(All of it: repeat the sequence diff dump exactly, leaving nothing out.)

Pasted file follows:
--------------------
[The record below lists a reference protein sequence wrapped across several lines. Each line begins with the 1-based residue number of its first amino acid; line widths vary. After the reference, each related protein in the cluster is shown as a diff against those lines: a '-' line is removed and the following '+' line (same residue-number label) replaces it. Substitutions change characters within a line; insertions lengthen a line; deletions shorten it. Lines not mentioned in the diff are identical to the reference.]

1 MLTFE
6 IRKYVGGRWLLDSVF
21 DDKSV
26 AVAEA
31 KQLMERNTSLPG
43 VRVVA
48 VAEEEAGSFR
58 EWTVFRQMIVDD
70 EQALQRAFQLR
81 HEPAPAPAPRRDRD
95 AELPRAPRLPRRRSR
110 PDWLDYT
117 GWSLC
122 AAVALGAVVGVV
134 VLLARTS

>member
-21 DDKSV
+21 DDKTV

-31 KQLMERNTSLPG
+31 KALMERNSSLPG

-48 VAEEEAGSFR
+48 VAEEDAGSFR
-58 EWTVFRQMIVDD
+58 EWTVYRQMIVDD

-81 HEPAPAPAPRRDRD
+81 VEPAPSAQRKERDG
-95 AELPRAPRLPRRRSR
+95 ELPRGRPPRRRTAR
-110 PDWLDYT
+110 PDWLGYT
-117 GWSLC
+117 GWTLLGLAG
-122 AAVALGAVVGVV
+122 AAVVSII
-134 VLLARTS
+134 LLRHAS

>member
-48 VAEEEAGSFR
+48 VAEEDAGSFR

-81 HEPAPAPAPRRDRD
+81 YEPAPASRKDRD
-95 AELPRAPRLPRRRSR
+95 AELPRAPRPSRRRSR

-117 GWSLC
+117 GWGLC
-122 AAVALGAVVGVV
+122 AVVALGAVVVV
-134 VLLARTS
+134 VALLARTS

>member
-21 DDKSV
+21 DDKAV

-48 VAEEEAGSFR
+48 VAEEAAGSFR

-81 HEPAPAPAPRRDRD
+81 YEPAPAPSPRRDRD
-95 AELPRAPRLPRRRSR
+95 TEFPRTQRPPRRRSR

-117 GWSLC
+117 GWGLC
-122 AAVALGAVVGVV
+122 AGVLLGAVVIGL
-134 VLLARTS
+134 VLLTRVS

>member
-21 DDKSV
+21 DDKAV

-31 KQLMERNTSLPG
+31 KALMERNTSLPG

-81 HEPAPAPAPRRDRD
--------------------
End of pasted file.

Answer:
[The record below lists a reference protein sequence wrapped across several lines. Each line begins with the 1-based residue number of its first amino acid; line widths vary. After the reference, each related protein in the cluster is shown as a diff against those lines: a '-' line is removed and the following '+' line (same residue-number label) replaces it. Substitutions change characters within a line; insertions lengthen a line; deletions shorten it. Lines not mentioned in the diff are identical to the reference.]

1 MLTFE
6 IRKYVGGRWLLDSVF
21 DDKSV
26 AVAEA
31 KQLMERNTSLPG
43 VRVVA
48 VAEEEAGSFR
58 EWTVFRQMIVDD
70 EQALQRAFQLR
81 HEPAPAPAPRRDRD
95 AELPRAPRLPRRRSR
110 PDWLDYT
117 GWSLC
122 AAVALGAVVGVV
134 VLLARTS

>member
-21 DDKSV
+21 DDKTV

-31 KQLMERNTSLPG
+31 KALMERNSSLPG

-48 VAEEEAGSFR
+48 VAEEDAGSFR
-58 EWTVFRQMIVDD
+58 EWTVYRQMIVDD

-81 HEPAPAPAPRRDRD
+81 VEPAPSAQRKERDG
-95 AELPRAPRLPRRRSR
+95 ELPRGRPPRRRTAR
-110 PDWLDYT
+110 PDWLGYT
-117 GWSLC
+117 GWTLLGLAG
-122 AAVALGAVVGVV
+122 AAVVSII
-134 VLLARTS
+134 LLRHAS

>member
-48 VAEEEAGSFR
+48 VAEEDAGSFR

-81 HEPAPAPAPRRDRD
+81 YEPAPASRKDRD
-95 AELPRAPRLPRRRSR
+95 AELPRAPRPSRRRSR

-117 GWSLC
+117 GWGLC
-122 AAVALGAVVGVV
+122 AVVALGAVVVV
-134 VLLARTS
+134 VALLARTS

>member
-21 DDKSV
+21 DDKAV

-48 VAEEEAGSFR
+48 VAEEAAGSFR

-81 HEPAPAPAPRRDRD
+81 YEPAPAPSPRRDRD
-95 AELPRAPRLPRRRSR
+95 TEFPRTQRPPRRRSR

-117 GWSLC
+117 GWGLC
-122 AAVALGAVVGVV
+122 AGVLLGAVVIGL
-134 VLLARTS
+134 VLLTRVS

>member
-21 DDKSV
+21 DDKAV

-31 KQLMERNTSLPG
+31 KALMERNTSLPG

-81 HEPAPAPAPRRDRD